JACKSON — Some residents were confused when they started seeing ATV signs on some of the town’s back roads in early August this year. Without their knowledge, a permit had been issued late last summer to the Jackson Wheel and Sky Club to allow ATV use on some town roads.

The permit request was an effort to connect ATV trails near some club members’ homes in the eastern part of the town with a larger trail system that runs through the west part of town without having to trailer their ATVs to the other side of town, club President Eric Nickerson said.

The permit includes parts of Hatch, East Chase, Hadley Mill and Long Swamp roads. Some of the portions of Hadley Mill and Hatch roads are paved.

But David McDaniel, who lives on East Chase Road, said he felt that the public was not as involved in the permit request and approval as it should have been.

He was unaware that the Select Board was even meeting in August 2020, because there was a post on the town website that said meetings were canceled until further notice. That message is still posted online because no town official knows how to change it on the website, according to the town clerk.

McDaniel contacted Select Board member Bryan Menard about the ATV signs, but Menard initially said he did not know why the signs were posted. Then, in a later conversation, Menard confirmed that he had signed an ATV permit last year for those roads, McDaniel said. He spoke to Nickerson and Select Board Member Don Nickerson, who is Eric Nickerson’s father, and said both were forthcoming with information about the permit approval.

McDaniel went to the Town Office Aug. 6 to read through the meeting minutes for the Select Board meeting at which the permit was issued, Aug. 11, 2020, but found no minutes, he said. During that visit, the town clerk said she had no knowledge of any recent ATV permits being issued. During another visit to the Town Office a few days later, the clerk could not find the town’s copy of the ATV permit.

There are no minutes for any August 2020 meetings, because there was no note taker at the time, according to the clerk. The Republican Journal requested to see a copy of the permit Sept. 3, but the clerk said the town’s copy had been misplaced after a recent Select Board meeting.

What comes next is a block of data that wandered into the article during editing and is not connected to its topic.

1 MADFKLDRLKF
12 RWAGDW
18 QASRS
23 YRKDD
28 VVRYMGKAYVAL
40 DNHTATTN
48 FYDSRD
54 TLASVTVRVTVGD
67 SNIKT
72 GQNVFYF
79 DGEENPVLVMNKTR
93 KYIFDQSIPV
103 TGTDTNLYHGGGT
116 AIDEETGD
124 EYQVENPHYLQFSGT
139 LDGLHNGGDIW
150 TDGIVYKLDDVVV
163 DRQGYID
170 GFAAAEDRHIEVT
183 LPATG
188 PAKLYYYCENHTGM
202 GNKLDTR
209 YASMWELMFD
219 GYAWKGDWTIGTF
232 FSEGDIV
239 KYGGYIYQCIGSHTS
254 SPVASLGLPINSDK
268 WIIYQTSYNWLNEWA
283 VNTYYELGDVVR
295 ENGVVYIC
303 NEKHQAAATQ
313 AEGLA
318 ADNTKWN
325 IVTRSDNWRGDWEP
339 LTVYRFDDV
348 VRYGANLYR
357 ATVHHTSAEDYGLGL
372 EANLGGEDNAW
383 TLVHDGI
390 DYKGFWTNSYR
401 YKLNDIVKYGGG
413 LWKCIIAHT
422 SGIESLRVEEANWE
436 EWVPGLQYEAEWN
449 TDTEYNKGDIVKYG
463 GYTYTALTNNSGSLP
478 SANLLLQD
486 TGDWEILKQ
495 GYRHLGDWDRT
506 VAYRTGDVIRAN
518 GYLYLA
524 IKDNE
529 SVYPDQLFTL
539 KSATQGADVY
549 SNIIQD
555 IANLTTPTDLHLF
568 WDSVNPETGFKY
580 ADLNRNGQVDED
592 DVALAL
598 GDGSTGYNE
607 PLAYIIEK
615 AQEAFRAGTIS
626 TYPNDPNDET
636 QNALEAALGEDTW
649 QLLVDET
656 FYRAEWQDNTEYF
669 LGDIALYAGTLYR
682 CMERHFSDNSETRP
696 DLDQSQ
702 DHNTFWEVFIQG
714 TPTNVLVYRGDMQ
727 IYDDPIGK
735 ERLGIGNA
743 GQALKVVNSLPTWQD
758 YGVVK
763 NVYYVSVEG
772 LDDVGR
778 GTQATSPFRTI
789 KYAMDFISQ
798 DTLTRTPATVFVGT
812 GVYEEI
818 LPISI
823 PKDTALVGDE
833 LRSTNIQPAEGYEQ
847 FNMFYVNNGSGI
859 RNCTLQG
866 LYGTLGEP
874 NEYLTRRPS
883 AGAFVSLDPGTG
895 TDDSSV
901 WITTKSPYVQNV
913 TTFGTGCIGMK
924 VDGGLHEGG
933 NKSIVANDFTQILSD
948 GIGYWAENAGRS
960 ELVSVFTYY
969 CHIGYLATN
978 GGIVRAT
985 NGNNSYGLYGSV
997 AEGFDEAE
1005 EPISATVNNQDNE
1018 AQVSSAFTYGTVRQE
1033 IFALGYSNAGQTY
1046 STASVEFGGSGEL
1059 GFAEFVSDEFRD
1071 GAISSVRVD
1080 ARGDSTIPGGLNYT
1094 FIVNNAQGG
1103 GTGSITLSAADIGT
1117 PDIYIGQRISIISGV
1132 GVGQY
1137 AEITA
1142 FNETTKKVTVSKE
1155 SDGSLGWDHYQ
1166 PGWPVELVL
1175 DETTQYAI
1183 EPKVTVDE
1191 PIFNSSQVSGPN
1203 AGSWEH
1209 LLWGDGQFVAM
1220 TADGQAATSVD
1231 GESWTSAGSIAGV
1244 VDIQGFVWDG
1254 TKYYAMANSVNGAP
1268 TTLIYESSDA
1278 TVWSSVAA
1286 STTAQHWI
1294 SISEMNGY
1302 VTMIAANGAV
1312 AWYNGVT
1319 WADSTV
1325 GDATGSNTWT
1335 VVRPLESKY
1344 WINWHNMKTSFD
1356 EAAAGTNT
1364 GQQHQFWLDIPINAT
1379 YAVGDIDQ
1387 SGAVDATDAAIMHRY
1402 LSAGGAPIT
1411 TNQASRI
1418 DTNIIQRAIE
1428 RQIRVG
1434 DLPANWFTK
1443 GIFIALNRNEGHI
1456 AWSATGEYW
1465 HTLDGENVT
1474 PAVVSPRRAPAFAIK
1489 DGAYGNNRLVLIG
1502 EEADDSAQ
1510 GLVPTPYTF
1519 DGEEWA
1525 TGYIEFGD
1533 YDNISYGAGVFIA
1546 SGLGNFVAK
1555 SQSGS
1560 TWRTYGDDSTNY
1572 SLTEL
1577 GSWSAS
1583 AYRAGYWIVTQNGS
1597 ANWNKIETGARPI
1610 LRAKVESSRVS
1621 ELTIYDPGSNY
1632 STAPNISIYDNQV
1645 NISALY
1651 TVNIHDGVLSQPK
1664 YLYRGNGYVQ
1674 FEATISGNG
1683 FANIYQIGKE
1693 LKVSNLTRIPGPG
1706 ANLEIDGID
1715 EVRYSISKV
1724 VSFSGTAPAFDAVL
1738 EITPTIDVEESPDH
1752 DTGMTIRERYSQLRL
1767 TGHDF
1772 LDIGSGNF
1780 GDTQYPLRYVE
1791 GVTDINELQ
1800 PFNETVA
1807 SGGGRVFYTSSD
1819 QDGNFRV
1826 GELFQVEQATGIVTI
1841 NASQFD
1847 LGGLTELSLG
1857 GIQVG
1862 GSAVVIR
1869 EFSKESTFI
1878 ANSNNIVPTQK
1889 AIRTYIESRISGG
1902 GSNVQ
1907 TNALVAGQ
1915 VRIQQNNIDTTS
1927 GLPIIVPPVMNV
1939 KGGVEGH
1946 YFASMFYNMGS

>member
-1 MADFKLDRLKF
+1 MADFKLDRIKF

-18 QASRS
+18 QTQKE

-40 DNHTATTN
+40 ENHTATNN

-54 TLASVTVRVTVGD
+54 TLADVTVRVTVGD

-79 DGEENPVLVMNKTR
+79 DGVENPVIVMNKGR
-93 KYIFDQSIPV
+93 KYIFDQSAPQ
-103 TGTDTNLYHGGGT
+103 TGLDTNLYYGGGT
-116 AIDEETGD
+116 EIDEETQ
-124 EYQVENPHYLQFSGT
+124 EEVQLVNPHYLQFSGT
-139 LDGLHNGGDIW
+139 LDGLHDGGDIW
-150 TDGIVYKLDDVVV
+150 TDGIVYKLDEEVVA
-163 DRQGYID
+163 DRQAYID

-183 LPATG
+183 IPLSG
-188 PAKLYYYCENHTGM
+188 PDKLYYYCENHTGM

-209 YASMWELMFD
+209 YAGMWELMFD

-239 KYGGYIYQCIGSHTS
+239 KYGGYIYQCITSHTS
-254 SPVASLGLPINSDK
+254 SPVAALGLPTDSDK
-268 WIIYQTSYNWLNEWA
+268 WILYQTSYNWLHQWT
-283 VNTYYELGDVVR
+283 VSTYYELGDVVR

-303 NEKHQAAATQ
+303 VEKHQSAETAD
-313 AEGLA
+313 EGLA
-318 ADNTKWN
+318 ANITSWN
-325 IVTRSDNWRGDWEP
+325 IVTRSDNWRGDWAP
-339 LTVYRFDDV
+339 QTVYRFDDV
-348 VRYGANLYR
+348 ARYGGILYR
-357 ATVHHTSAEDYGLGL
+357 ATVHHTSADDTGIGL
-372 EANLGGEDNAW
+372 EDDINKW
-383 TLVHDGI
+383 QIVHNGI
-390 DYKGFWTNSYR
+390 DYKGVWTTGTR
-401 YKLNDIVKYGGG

Neither Menard nor fellow Select Board member John Work, both of whom were on the Select Board when the permit was issued, responded to Republican Journal requests for interviews. Don Nickerson was not on the Select Board when the permit was issued.

Still confused about the permit process after conversations with public officials, McDaniel and several neighbors went to the Aug. 10 Select Board meeting to inquire about the signs and the conversation was tense at times, he said.

It ended with the Select Board voting to have the signs taken down, but members refused to rescind the permit, he said. They decided to have a public hearing about the issue before the next annual meeting in spring 2022 and to have a straw vote at that meeting.

The town took a straw vote on the issue in 2008 where residents voted against an ATV permit to use town roads, McDaniel said. There were people in town at the time who were acting as “ATV menaces” to residents, but those people have since left town, Eric Nickerson said. Members of the Jackson Wheel and Sky Club are respectful of ATV rules and local homeowners, he added.

Louise Shorette also lives on East Chase Road; she spoke with Work about the permit and he informed her that the Select Board has the authority to issue a permit without a town vote or notification of neighboring property owners, she said.

Her road is narrow and rural; she described it as “idyllic.” She is concerned that if ATVs are permitted on the road it might disrupt the quiet lifestyle she and her neighbors enjoy. She said she has neighbors who walk their children on the road.

Both she and McDaniel said they have noticed a small increase in ATV use in the area. They hope it does not increase to a point where they are hearing ATVs constantly driving by.

East Chase Road and West Chase Road are opposite ends of the same roughly one-mile road, but because the middle section of the road is so narrow, it is not common for people to drive the length of it.

Nickerson said the club members chose what they thought were the safest roads to use where the least number of homes are affected. The club maintains Jackson’s ATV and snowmobile trails, and taking the signs down could make it more difficult for people riding ATVs to navigate the trail system. The club waited a year to put signs up after the permit was issued because of coronavirus concerns.

Nickerson has tried compromising with one concerned homeowner, but said the homeowner is not open to negotiations. One compromise he said he offered was to refuse future connections with trail systems in neighboring towns like Dixmont or Monroe.

He has only heard complaints about the permit from a small group of residents, he said. He does not think the permit is going to trigger a sharp increase in ATV use in town. “They think that this is going to turn into some ATV highway, and it’s simply not the case. There’s nowhere to go. It’s a dead-end trail,” he said.

He intends to talk to local game wardens in the hope of creating a plan that will still allow club members on the eastern side of town to access a route that gets them to the larger trail system on the other side of town, he said. But right now the club is not advertising the trail.

Though the permit was not rescinded, McDaniel is glad that the public will have an opportunity to weigh in on the issue at the next annual meeting. He said Select Board members indicated that they will honor the results of the straw vote. “I am grateful that they committed to that. I just wish that there wasn’t a permit hanging over our head,” he said.